In this month’s report I want to brief you on our latest thinking regarding our global ferry conference scheduled for October 2021 in Santander, Spain, tell you about our ongoing efforts to ensure the world is aware of ferry operators continued commitment to deliver life-line services, update you on our recent Operators Policy Committee meeting that focused on IMO’s GHG deliberations and introduce my latest Zoom interview with another ferry industry leader, Mike Grainger of Liferaft Systems Australia.

Update on the October 2021 Interferry Conference in Santander, Spain 

My level of confidence in delivering a conference in the beautiful seaside city of Santander in northern Spain seems to fluctuate almost daily given the news of the day. When the news of the vaccine rollout hit in earnest last month, my confidence level was high that Santander would happen, given the announced aggressive jab schedules. But my level of optimism has waned somewhat now that we are hearing about new strains of the virus, as well as concerns regarding the availability of the vaccines to meet the timelines first announced.

Given that we have negotiated maximum flexibility in our hotel and conference center contracts, our best course of action at this time is to take a wait and see approach until as late as mid-May. By then we should have enough information to make an informed decision. As is always the case, our industry’s core value of safety will be the deciding factor as to whether or not we proceed with the conference.

If our decision is to proceed with Santander, we will issue our Call for Papers for the Speakers Program and open registrations shortly thereafter. If we need to cancel the conference, we will identify ways to continue to provide value to the membership and our sponsors virtually, and in other ways, until we can hold the next conference safely.

LinkedIn Sponsored Content Campaign – “Ferry Transportation During the Pandemic: Delivering Essential Goods and Services”

As we enter the second year of the pandemic, we will be launching a LinkedIn ad campaign to continue to remind governments and regulators, as well as the general public, that ferry operators and the companies that supply and support them, continue to deliver vital life-line and essential services to the communities they serve.

Some ferry operators are government owned/controlled organizations, and many others are privately run companies. Regardless of their ownership structures, all types of operators around the world have incurred, and continue to incur, unsustainable financial losses while continuing to deliver much needed supplies to coastal communities – from medical supplies to groceries and everything in between. At times, ferries are virtually devoid of passengers and cars, while their deck space is full of commercial vehicles carrying essential goods.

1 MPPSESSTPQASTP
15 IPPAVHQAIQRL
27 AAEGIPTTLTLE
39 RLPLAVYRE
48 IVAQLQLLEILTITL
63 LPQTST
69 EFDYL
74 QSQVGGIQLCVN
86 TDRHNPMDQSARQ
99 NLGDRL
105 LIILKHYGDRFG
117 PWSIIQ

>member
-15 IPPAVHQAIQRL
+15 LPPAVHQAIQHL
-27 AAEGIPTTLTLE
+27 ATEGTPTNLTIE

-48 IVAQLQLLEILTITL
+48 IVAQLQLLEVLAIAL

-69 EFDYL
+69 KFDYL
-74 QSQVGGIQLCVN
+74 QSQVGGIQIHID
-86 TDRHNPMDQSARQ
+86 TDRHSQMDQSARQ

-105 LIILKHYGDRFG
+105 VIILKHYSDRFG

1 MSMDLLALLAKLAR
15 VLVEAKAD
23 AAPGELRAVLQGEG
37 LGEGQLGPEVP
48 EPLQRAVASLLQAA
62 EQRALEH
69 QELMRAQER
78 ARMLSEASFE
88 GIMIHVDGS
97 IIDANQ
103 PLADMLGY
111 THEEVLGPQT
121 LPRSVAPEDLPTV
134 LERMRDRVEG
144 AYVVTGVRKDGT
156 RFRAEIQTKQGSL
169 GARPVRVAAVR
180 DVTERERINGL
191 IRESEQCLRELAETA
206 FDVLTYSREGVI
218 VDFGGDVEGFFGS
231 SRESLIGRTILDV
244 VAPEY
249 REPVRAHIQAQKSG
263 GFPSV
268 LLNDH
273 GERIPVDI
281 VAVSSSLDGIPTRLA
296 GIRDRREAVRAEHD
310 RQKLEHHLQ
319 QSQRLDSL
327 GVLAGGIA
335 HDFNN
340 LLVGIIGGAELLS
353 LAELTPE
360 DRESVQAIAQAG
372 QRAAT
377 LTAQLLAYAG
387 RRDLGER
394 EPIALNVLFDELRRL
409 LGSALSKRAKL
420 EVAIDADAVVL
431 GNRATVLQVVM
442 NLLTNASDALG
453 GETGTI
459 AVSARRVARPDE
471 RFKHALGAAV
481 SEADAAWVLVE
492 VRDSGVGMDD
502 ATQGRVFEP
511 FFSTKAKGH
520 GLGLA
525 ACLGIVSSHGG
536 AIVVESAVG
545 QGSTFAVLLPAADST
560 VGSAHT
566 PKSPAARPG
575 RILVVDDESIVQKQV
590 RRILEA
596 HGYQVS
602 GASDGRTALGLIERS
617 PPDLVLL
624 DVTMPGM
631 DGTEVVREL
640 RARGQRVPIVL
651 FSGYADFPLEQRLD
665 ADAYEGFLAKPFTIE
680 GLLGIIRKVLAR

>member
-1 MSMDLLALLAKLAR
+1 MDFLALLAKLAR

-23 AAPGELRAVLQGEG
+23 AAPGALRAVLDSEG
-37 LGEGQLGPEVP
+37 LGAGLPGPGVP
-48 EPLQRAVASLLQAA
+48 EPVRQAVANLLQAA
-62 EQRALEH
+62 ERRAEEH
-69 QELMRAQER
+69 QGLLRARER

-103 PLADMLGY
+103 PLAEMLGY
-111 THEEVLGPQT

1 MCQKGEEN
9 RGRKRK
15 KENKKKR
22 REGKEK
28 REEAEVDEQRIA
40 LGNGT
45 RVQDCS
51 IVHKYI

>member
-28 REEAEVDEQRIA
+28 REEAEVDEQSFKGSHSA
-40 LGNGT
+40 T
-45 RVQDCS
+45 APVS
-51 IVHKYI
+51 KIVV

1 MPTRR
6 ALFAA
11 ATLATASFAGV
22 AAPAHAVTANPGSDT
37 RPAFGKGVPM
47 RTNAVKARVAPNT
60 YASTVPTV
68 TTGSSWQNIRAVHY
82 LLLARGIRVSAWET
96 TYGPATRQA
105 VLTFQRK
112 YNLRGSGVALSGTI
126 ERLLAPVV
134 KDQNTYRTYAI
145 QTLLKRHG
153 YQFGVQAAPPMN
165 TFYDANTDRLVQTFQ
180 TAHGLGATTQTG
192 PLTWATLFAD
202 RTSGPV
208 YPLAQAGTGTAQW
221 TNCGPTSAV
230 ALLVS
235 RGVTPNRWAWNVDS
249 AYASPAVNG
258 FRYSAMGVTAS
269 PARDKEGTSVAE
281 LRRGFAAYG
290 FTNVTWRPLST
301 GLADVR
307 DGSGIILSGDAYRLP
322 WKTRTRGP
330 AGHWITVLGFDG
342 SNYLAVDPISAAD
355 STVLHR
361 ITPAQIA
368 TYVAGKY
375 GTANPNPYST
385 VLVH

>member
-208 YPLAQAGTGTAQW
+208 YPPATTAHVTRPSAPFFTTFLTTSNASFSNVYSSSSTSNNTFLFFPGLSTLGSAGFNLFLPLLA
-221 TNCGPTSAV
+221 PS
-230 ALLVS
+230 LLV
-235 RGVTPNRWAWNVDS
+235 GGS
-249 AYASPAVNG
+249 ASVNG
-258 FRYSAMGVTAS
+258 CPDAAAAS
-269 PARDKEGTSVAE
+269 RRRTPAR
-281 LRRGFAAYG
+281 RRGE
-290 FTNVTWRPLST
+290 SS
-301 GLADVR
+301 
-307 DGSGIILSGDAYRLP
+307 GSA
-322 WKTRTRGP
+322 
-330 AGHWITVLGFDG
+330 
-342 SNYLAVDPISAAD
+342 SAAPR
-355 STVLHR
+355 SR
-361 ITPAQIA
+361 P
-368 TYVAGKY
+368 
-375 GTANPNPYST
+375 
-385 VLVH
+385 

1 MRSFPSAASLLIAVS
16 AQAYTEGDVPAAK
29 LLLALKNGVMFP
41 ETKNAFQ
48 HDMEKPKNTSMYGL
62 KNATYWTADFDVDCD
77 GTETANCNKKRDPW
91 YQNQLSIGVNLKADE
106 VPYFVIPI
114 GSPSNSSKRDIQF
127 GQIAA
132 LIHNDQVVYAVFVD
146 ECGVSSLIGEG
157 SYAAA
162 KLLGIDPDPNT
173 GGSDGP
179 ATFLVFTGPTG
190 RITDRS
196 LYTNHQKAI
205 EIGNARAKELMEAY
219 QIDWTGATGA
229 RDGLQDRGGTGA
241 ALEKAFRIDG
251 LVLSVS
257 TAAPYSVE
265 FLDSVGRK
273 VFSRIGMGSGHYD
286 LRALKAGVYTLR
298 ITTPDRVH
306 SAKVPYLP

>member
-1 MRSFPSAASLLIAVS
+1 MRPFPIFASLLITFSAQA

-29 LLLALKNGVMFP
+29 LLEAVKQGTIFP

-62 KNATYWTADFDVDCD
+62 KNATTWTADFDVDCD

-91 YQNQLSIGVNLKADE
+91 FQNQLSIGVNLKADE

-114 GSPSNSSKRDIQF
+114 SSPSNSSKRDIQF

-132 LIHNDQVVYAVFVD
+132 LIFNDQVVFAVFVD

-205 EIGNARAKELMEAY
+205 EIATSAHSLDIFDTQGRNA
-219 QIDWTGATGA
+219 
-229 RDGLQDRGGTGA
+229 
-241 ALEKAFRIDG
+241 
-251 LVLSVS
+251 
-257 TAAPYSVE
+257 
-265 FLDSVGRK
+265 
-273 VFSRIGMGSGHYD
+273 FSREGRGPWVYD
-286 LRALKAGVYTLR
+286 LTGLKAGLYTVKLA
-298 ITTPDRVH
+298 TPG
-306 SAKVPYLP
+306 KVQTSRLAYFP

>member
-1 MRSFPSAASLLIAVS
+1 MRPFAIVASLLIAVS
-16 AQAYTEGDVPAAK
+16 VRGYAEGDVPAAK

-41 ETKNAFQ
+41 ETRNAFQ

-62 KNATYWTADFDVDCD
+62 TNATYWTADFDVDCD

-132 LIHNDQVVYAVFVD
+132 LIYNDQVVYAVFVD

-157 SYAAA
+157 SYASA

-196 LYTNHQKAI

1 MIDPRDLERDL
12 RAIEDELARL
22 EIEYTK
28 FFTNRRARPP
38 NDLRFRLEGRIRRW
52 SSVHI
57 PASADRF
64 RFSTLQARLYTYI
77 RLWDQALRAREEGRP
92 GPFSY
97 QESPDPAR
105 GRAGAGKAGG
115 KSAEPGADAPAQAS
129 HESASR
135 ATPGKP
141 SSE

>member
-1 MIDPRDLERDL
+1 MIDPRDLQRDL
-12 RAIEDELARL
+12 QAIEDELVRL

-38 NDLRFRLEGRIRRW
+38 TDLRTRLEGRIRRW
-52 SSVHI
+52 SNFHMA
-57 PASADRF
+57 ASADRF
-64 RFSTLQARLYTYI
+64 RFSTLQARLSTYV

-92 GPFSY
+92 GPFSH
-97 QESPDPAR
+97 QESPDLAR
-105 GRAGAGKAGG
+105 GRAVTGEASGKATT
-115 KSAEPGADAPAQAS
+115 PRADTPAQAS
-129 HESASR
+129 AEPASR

The ferry industry will take years to recoup the losses related to COVID-19. In some places, passengers have started to return, and in other places, travel restrictions imposed by governments and health officials remain in place. Unfortunately, it is likely that some ferry operators’ balance sheets won’t survive this prolonged pandemic.

Despite the impact to the ferry industry, ferry operators continue to demonstrate their resilience, and are preparing to welcome passengers back when the time is right – recognizing that the public will most likely feel safer on ferries than they do on other forms of transportation for some time to come.

If you follow Interferry on LinkedIn the ad will appear in your feed.

Operators Policy Committee (OPC) Meeting – IMO’s GHG Deliberations

In our continued effort to ensure that IMO’s proposed new GHG and emission reduction regulations factor in the unique aspects of ferries and our operations as compared to other shipping sectors, we held an OPC meeting on January 27. Twenty-two participants attended, representing 15 OPC member companies. (Ferry companies are eligible to be OPC members if they self-select level 1, 2 or 3 of Interferry’s membership categories).

Johan Roos briefed attendees on the ongoing herculean efforts of Interferry’s GHG team to meet the aggressive IMO Correspondence Group timelines, and the March 12 deadline for final submission to MEPC76, which will be held in June of this year. This will ultimately lead to the implementation of new EEXI and CII regulations starting in 2023.

Based on our team’s hard work, we are now cautiously optimistic that the vast majority of our members’ ferries will meet the new EEXI regulations. For those who may have challenges, they will have the option of doing so by voluntarily reducing their engine power limitations to get their license to operate renewed when it comes due in 2023. As for CII, which is built on the concept of continuous improvement, the team is still working through our solutions for the ferry sector. A final proposal is required by February 10 to meet the timelines I mentioned earlier.

If you would like more information on this extremely important and complex issue, please contact Johan Roos at johan.roos@interferry.com.

Zoom Interview with Mike Grainger of Liferaft Systems Australia